and I quote:


I’ve always liked sorting things–that might be why I write some blog posts to feature in different series. So far I’ve brought you interesting sights (Art to Share),  interesting sounds (Listen:) and interesting cranial expanders (Mind Stretch). Today I start another series, calling attention to notable quotes.

This quote came to mind last week as I contemplated politicians and the things they say, and the temptation to think in terms of us versus them:

If only there were evil people somewhere insidiously committing evil deeds and it were necessary only to separate them from the rest of us and destroy them. But the line dividing good and evil cuts through the heart of every human being. And who is willing to destroy a piece of his own heart?” –Alexander Solzhenitsyn, (1918-2008)*

To my mind, one sign of a great writer is this ability to hold us accountable for cramped thoughts like those described, to help us see them for what they are, and to ask us to rise above them.

If you catch yourself thinking how much simpler things would be if only we could get rid of them (whoever they are), what helps you to snap out of it?



*Solzhenitsyn won the Nobel Prize for Literature in 1970. You can find Wikipedia’s summary here, and a short autobiographical sketch at His full name, using Eastern Slavic naming customs, is Aleksandr Isayevich Solzhenitsyn. Here’s what it looks like in Cyrillic: Алекса́ндр Иса́евич Солжени́цын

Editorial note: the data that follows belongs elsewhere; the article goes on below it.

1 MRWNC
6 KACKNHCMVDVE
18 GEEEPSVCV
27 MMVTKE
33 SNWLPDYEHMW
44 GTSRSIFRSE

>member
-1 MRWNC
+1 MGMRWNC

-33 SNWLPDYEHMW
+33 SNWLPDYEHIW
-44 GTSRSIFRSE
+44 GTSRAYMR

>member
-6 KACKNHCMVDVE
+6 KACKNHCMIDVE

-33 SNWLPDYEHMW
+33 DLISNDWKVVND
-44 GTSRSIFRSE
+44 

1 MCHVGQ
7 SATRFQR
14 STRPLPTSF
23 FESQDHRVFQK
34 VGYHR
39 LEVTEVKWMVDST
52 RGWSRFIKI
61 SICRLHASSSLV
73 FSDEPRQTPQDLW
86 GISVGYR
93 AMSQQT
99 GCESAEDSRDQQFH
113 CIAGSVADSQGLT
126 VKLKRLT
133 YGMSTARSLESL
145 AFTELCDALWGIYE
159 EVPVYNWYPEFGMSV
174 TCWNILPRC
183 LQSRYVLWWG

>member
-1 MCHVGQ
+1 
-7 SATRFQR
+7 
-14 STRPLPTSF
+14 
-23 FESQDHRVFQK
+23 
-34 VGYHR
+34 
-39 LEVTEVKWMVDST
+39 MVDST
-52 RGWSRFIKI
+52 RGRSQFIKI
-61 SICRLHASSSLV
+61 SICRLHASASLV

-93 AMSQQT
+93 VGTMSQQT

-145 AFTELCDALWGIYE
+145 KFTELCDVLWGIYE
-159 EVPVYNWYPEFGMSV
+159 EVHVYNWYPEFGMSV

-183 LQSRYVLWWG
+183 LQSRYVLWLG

[A note on the opening image: a print of this engraving by Gustave Doré of Cervantes’ Don Quixote has hung in our home for many years. The caption reads, “A world of disorderly notions, picked out of his books, crowded into his imagination.” As I add to this quotes series, let’s see what kinds of notions come crowding into ours….]

5 thoughts on “and I quote:

  1. Thank you for that interesting quote, Lori, and for the wonderful engraving. I must say that my mind feels just like that about now!

    • Thanks, Marian. The engraving is a favorite–so much to see. Doré actually did several plates for the Don Quixote edition. I’m planning to hunt them up.

  2. I really like this quote, thanks for posting it. It strikes me as rather subversive, but in a way that I agree with.

    • It intrigues me on a couple of levels. I like his reminder that evil isn’t just over there. (I think you introduced me to the Pogo quote: “We have met the enemy, and he is us.”) I’m also held by the question about a willingness to destroy a piece of one’s own heart. It sounds like he assumes no one is that crazy, but can we transform our own hearts without destroying the way they used to be?

  3. The last line suggests to me that Solzhenitsyn not only believes we all have evil in our hearts, but that each of us recognizes this.

    Yes, I’ve always liked that Pogo quote! I am always surprised by the number of people, some of whom I like and respect, who don’t think that way. Many people I know think that the greater threat in the world is “them” rather than “us”.

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